Meet the Musician: Clarinetist Ashley Booher

Photography by Danielle Cho

What is your role in the orchestra and when did you join?

I am the bass clarinetist and “third” clarinetist of the orchestra. I won my audition on 11/11/11 (I’ll never forget that date!) and started in January of 2012. My first week was Mariinsky Ballet and we played Stravinsky’s Firebird. It was intense!

The bass clarinet is one of the more distinctively shaped instruments in the orchestra. What have you heard some people erroneously call it?

Oh, I’ve heard quite a bit of funny names for my it! Nutcracker week is always the most entertaining with all the children and families in attendance. I’ve heard saxophone, black saxophone, and black trombone. Black trombone was my favorite. I guess bass clarinet doesn’t come up in music class!

What are you most looking forward to playing this season?

I’m really looking forward to the season’s opener: Verdi’s Aida. There is a gigantic 2 minute and 30 second bass clarinet solo in Act 4. I’ve played it on auditions but never in real life. I’m really looking forward to playing it with the singers. It’s a mournful aria with a bass clarinet obligato line that accompanies the singers/characters Amneris and Radames. Amneris is pleading with Radames to not waste/sacrifice his life for Aida, whom he saved and his actions have landed him on death row. It should be quite moving. It’s the only time I play in the entire opera, which will be a weird experience. It’ll be lots of waiting around then playing an exposed solo. Outside of opera, I’m also looking forward to NYC Ballet’s mixed rep programs and ABT’s new ballet, “Whipped Cream.”

Do you teach clarinet privately?

I do! I have a few students who I teach at my home and I am also on faculty at Howard University. This semester I have about 5 students enrolled in clarinet lessons. I am coming up on my 3rd year of teaching at Howard and it’s been a really rewarding experience teaching at the college level. I only left college about 6 years ago, so sometimes it feels bizarre being the “professor.” I really enjoy imparting my knowledge and experiences to the students. Last year I got mistaken as a student by a faculty member and a student though. Hopefully as I age, that goes away! Ha!

What are some of your interests outside of the pit?

When I was in college, it was all consuming and it was really the only thing I did. When I started my job, I was left with tons of free time—the schedule is so much lighter than a DM student at Indiana University! I felt kind of lost at first, but over time I started trying to find ways to fill out my days in meaningful ways. I realized early on that the better I felt physically, the better I played musically. So outside of the pit I try to stay as active as possible. I run, do yoga, hike with my dogs and ride horses! Yup, you read that right: I’m a clarinetist who rides horses regularly.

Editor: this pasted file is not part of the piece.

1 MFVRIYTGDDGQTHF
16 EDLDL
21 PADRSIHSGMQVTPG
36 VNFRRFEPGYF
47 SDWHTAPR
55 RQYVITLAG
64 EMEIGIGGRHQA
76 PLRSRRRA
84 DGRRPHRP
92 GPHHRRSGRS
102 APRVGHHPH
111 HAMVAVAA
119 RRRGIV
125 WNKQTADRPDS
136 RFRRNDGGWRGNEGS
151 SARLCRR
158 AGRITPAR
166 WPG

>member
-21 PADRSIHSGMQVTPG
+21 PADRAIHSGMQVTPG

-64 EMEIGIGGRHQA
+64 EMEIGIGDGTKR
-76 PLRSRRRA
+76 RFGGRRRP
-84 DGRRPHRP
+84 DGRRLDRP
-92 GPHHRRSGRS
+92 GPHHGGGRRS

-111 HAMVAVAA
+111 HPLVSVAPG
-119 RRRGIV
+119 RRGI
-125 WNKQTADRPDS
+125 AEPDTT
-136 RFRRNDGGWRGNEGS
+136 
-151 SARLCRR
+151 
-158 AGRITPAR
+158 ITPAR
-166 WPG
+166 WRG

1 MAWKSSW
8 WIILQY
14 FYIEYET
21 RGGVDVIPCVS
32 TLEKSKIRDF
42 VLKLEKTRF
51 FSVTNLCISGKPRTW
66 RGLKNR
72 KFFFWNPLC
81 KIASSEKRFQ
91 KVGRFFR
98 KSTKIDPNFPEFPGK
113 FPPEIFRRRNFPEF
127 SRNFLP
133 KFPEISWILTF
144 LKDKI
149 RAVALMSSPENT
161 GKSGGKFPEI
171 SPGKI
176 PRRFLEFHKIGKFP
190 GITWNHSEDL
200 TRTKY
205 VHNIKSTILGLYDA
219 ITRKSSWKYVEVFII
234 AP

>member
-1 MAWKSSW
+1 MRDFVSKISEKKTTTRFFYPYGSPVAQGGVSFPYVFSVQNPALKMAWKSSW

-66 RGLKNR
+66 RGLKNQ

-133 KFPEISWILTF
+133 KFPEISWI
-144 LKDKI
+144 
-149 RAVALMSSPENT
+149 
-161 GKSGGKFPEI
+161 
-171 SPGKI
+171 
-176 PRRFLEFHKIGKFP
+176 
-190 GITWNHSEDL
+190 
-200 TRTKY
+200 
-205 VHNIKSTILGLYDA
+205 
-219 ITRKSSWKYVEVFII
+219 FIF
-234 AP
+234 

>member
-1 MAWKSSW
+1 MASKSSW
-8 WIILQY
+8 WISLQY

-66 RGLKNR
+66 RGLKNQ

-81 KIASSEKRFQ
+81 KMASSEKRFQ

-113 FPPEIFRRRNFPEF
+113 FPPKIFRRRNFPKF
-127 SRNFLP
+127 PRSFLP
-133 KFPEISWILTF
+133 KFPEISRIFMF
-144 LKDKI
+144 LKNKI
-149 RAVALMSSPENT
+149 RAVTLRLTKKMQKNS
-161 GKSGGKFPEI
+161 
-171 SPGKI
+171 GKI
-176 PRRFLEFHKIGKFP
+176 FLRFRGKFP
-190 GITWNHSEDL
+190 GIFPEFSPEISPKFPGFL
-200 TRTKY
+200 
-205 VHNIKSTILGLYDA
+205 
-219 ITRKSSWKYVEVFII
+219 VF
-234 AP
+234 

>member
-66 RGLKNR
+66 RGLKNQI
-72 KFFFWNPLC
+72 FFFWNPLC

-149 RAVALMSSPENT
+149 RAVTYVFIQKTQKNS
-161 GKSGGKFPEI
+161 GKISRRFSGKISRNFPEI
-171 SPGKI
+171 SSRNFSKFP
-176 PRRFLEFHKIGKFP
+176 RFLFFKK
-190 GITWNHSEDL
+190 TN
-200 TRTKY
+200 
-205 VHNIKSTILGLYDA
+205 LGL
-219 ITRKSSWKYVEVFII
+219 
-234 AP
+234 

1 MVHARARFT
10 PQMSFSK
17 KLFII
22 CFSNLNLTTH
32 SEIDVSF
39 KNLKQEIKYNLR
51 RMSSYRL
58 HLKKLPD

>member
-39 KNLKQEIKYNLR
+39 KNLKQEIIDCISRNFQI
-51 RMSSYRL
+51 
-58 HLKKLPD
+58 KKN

What do you like about riding horses?

I first got into horse back riding as a potential new summer activity. I’ve always admired horses and enjoyed watching people ride. I’ve also always somehow been around at least one horse person my entire life and always admired what they do. My mother in law got her own horse (named Page Turner) about 5 years ago and let me ride him. It was my first time on a horse and I just fell in love. I just love the beauty of the animal and how they interact with each other and with humans. I’ve been riding regularly for about two years now. Recently I’ve been learning the dressage seat and have competed in school horse shows. I won a blue ribbon in a horse show with Toby this spring!

There are many aspects of riding that mirror that of music. When you are on the horse, there is a certain amount of mental and physical discipline that is required. Horses live in the moment and aren’t worrying about some random future thing. The rider needs to be in the “zone” mentally and physically to communicate successfully with the horse. I feel it’s the same kind of thing I experience with music. If I’m thinking of dinner while playing a solo, I’m going to mess up. If I’m thinking of dinner while riding a horse, my horse is going to be all over the place. I went to a horse clinic this spring and the clinician explained that horseback riding is an “active meditation.” While you are riding, you are actively in tune with your horse and body. You are living in the moment. I always feel so relaxed after I ride-it can be very Zen. I often call it my “horse high.” There’s no other activity that I’ve experienced that gives me that feeling. I just love being around these beautiful animals and I feel lucky I get to be around them and learn from them.

Our Assistant Principal, Lora Ferguson, retired from the orchestra in July. How will that affect you and David [our Principal Clarinet] this season?

Both David & I will definitely miss Lora tremendously. She is like family and is one of the nicest people I know. For the upcoming season, I think David and I will be working a little harder than normal. For me it’ll mean a lot more 2nd clarinet playing and for David it means he gets no breaks from playing principal. In the past the three of us would rotate the programs, so each person wouldn’t feel overworked. This season it will be on David and me to play every production. If there are three clarinets required on a production, we’ll have to hire a sub to play that part. It’ll be fun to play with new people this season, but there’s a special musical bond that happens when you play with the same colleagues every week. You know each other’s tendencies and can just “gel” your parts together.

David, Lora and Ashley. 2017 Opera Gala